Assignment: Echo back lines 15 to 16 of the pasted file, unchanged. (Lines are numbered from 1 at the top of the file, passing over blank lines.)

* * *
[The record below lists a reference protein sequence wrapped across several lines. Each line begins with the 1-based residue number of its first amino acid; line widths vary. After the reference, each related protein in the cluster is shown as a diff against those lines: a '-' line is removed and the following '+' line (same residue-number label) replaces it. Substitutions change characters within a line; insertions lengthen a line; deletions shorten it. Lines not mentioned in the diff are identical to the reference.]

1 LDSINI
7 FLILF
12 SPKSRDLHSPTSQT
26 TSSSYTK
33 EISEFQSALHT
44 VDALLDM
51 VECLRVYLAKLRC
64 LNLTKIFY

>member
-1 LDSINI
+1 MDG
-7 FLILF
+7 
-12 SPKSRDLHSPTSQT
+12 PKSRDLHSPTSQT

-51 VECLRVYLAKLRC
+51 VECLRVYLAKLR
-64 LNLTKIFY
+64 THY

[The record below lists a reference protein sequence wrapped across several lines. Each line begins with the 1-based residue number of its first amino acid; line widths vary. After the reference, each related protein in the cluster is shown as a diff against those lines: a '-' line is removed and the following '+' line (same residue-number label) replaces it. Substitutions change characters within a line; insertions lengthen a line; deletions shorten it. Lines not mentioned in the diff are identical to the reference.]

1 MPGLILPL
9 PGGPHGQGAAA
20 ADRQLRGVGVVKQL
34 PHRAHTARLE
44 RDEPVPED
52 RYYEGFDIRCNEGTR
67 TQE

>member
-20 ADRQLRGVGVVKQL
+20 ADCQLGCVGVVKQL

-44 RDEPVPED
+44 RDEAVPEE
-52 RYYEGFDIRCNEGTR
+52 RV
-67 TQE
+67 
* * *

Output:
-12 SPKSRDLHSPTSQT
+12 PKSRDLHSPTSQT